As part of its long-planned effort to create comprehensive central counterparty capabilities that include guaranteeing the settlement of trades in the $300 billion-a-day mortgage-backed securities market, Fixed Income Clearing Corporation (FICC) today announced plans to develop new services that will underpin the proposed central counterparty.
Its goal, the corporation said, is to begin phasing in new services now so that it can have the full central counterparty capabilities up and running within two years.
FICC, which is a subsidiary of The Depository Trust & Clearing Corporation and last year cleared $75.6 trillion in mortgage-backed securities transactions, laid out its plans for building the new services today in a paper called "A Central Counterparty for Mortgage-Backed Securities: Paving the Way."
"When we get the central counterparty fully operational, we expect to lower clearing costs, reduce operational and counterparty risk, decrease our customers' capital charges and bring down the fail and financing expenses of our clearing members," said Tom Costa, managing director of DTCC Clearance and Settlement and head of FICC. "After several years of planning, extensive discussions with our customers and a thorough analysis of required systems capabilities, we're primed to get started," Costa said.
In trading mortgage-backed securities, financial institutions use the Electronic Pool Notification service operated by FICC's Mortgage-Backed Securities Division to allocate pools of mortgages to their trading positions. Because FICC does not function as a central counterparty for these trades, however, every obligation remaining after completion of the netting process must be allocated and then subsequently settled separately with each individual counterparty, which results in a series of disconnected processes.
In order to help the industry transition to a more efficient "straight-through" central counterparty model, FICC plans to phase in implementation of the services necessary to support the new central counterparty in three separate steps.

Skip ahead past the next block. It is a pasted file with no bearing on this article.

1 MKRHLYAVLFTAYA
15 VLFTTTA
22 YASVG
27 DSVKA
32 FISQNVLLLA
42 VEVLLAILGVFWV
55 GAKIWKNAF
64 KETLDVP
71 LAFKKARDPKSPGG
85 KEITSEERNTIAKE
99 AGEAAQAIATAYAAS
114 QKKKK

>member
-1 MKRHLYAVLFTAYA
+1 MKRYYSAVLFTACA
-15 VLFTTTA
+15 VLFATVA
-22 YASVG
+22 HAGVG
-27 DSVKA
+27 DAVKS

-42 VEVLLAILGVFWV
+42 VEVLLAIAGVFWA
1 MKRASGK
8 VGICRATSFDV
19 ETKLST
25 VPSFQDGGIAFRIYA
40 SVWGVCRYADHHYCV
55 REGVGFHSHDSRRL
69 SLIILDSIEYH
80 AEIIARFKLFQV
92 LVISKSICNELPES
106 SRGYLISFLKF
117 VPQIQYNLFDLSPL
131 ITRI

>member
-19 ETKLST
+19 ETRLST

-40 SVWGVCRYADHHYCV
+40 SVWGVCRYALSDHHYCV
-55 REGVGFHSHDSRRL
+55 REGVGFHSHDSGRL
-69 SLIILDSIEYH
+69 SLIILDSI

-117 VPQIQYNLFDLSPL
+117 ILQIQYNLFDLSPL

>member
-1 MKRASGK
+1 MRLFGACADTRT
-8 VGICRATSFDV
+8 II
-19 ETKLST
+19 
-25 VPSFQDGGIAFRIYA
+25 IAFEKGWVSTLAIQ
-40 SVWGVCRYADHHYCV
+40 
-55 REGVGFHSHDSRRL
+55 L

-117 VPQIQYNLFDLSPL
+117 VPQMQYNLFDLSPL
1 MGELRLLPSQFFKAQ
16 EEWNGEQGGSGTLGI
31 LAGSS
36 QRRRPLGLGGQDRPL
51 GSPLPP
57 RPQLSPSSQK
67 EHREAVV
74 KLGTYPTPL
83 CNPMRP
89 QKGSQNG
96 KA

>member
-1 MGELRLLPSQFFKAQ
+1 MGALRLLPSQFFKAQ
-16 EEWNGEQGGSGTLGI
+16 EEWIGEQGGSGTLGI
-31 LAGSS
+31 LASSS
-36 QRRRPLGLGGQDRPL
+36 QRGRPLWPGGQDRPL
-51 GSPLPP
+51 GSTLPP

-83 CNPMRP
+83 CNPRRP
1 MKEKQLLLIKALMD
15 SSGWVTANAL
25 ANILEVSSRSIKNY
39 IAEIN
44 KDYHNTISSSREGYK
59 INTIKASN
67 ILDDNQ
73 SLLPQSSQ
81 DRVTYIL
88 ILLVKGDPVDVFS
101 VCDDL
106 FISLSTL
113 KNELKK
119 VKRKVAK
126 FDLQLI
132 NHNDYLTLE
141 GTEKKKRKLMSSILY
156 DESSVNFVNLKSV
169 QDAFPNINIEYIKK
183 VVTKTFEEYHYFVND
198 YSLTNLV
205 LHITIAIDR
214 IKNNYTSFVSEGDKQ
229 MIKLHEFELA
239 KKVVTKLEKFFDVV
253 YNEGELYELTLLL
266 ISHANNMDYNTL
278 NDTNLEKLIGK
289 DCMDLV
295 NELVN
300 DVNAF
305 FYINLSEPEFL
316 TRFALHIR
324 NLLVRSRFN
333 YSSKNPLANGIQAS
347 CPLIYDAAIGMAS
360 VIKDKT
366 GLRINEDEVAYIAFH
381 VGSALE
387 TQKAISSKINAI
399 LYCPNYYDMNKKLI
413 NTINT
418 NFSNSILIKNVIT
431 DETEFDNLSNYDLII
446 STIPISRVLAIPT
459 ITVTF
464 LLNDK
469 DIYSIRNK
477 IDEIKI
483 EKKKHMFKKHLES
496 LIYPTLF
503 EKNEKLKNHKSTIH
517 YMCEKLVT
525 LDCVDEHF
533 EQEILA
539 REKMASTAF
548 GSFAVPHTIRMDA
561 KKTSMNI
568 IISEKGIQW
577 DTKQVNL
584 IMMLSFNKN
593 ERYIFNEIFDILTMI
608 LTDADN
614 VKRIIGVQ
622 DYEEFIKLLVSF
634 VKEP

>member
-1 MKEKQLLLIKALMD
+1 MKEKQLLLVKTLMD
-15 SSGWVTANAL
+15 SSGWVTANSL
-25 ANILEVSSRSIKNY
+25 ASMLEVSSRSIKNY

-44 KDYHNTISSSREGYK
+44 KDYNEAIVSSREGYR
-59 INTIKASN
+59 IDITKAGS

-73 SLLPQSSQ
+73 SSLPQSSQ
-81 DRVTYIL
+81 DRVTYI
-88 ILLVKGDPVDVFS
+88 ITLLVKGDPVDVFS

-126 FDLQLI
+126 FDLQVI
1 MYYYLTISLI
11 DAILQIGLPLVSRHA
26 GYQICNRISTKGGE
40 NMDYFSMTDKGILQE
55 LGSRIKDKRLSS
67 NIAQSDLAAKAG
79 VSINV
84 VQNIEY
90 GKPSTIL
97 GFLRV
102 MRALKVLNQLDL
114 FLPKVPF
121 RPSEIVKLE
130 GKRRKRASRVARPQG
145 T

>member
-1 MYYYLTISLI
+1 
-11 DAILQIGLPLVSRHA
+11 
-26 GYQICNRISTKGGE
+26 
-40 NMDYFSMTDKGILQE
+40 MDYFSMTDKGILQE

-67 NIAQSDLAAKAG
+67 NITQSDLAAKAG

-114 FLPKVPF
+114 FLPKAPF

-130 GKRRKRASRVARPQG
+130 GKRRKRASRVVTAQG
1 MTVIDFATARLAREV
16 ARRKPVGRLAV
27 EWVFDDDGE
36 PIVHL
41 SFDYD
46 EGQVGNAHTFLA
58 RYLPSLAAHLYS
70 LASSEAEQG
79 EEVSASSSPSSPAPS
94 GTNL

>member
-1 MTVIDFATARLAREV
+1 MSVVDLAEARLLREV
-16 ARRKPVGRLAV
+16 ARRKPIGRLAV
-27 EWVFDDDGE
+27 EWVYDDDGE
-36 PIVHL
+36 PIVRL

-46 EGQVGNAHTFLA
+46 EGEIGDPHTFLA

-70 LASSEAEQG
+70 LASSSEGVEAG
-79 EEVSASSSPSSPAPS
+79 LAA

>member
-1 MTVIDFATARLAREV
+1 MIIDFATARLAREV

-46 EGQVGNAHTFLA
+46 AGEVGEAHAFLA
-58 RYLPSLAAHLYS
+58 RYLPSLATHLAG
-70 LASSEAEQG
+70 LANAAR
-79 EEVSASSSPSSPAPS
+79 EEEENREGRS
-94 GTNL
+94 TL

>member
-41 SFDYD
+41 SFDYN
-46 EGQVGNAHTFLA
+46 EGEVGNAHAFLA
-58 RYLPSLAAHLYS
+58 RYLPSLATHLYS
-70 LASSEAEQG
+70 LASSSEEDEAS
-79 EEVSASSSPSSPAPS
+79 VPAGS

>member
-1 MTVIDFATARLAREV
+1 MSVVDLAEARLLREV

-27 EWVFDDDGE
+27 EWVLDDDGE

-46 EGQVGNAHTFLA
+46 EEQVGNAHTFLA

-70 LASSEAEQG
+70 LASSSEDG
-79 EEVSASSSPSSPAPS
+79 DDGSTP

Phase I: In the first phase, FICC plans allow for the matching of specified pool trades via its real-time trade matching (RTTM) service. Scheduled for customer testing in the fourth quarter of 2006, "specified pool trade matching" will enable mortgage-backed securities trades to be submitted into FICC's real-time trade matching service for bilateral matching when both parties to the trade agree-at the time the trade is executed-exactly which pool number needs to be delivered on settlement date.
Phase II: The second phase FICC plans to implement involves simplifying and automating the routines for substituting the mortgages allocated to a pool. This step is scheduled for customer testing during the first quarter of 2007, with production roll-out to members during the second quarter.
Phase III: The next phase FICC will implement will allow for central counterparty netting-and guaranteed settlement-of specified pool trades, as well as pools allocated to a trade position. Tentatively scheduled for introduction by year-end 2007, this will eventually allow for full, multilateral pool netting and means that FICC will step in as a central counterparty to net pool obligations.
Costa noted that FICC has been in discussion with its customers who trade mortgage-backed securities since the publication of a white paper in 2003 that first broached the idea of creating a central counterparty. The creation of an industry working group in 2004 helped move the project along, he said.
The schedule to complete the project is ambitious, according to Susan Tysk, managing director for Product Management in DTCC's Clearance and Settlement Group. "We'll be working closely with market participants to review outstanding issues, to clarify business requirements critical to implementing the three phases, and to define new industry practices or processes that may need to be adopted," said Tysk.